The awaited successor of the first gen Moto X is here. Motorola was rumored to come up with a decent successor and not a heavily powered smartphone as these were always marketed with the tag “user experience” than heavy specs, but Motorola decided to give the new smartphone the power it deserves, as the device comes with a 5.2-inch 1080p Display and Snapdragon 801 processor. How good is it? check below for the initial hands-on!
The moment you hold it, you can feel how it different from it’s predecessor. The edges are now more defined the whole curve on the back now sits even more comfortably in hand. The metallic sides/accents add that “cold metal” feel and it adds the premium factor. The power button and the volume rocker are on the right side of the device and the power button is textured so that you can differentiate it with the volume rocker.
On the front, you get a 2MP camera, 5.2 inch full HD AMOLED display, mono front facing speaker at the bottom and infrared sensors which aid in active display and various gestures. the top and bottom grills are embossed so, when you keep the device on it’s front, the screen won’t get scratched. The funny thing though, the speakers aren’t stereophonic as on Moto G. Isn’t Moto X their flagship?
Once you flip the device, you’re greeted with a big Motorola logo (which unfortunately isn’t a dedicated function button button as rumored earlier), a 13MP shooter capable of 4k recording and ring flash. The ring flash is basically 2 LED flash in a circular tube surrounding the camera which diffuses the light from the LEDs and creates a much natural flash. The back of the Moto X will be available in various finishes from woodgrain to plastic and even leather.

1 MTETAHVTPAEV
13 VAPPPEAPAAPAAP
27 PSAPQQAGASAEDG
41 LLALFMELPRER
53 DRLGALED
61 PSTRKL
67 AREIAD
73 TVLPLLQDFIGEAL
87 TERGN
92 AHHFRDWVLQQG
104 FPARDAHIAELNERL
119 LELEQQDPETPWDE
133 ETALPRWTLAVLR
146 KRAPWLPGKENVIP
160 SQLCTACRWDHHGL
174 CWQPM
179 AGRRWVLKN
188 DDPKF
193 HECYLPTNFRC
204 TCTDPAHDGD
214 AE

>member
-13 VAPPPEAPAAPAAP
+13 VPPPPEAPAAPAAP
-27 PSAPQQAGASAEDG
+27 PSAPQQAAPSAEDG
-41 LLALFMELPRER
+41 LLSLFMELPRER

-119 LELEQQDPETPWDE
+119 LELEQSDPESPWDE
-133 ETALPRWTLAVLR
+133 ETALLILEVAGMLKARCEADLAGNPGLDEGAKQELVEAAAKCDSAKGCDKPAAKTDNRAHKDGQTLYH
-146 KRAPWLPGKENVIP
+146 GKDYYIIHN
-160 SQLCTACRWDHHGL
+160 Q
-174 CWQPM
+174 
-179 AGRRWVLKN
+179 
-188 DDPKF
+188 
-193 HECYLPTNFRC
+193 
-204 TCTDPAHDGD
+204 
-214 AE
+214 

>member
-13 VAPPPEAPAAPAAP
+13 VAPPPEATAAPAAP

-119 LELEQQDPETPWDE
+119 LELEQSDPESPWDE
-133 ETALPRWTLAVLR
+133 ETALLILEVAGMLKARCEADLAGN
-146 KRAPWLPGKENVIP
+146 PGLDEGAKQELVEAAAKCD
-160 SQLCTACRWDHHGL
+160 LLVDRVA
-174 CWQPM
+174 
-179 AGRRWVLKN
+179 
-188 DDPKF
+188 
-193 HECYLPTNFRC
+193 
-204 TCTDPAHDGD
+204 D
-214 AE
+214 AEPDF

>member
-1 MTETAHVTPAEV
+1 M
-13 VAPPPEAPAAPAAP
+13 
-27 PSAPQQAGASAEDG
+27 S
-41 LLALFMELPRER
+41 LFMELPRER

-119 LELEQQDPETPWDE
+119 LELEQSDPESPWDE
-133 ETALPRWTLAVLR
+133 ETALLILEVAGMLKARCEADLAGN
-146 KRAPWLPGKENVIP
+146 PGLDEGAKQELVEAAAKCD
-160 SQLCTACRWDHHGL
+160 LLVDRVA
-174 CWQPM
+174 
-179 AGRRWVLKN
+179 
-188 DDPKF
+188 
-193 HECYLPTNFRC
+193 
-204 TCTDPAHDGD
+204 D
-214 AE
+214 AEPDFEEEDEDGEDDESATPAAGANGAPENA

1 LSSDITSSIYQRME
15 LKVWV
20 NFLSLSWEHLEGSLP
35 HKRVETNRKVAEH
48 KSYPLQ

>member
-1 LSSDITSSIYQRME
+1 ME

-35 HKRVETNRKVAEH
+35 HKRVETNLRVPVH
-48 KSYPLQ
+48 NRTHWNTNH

Under the hood it has Qualcomm Snapdragon 801 clocked at 2.5GHz amd Adreno 330 GPU coupled with 2GB of RAM. All of this contributes to the awesome fluidity of the device. Motorola has really done a good job by keeping the UI as vanilla/stock as possible with the only additions being their Moto Apps like Moto Migrate, Moto Alert etc. The most interesting part out of the whole Moto experience was the ability to customize the catch phrase for voice command. Now, you can go from “Ok Google” to “Hey Moto” or “Yo Mate” and even “Hey Jarvis” (actually, it’s anything you want it)
No word on the pricing yet but we were told it’ll be available later this month (last week of September most probably). This isn’t any bad a device for long-term use if you are looking for a good user experience as well as neat design, but aren’t shy to cash out $500. This was a quick hands on experience with Moto X, the review will follow up soon so stay tuned for more updates and info about this device.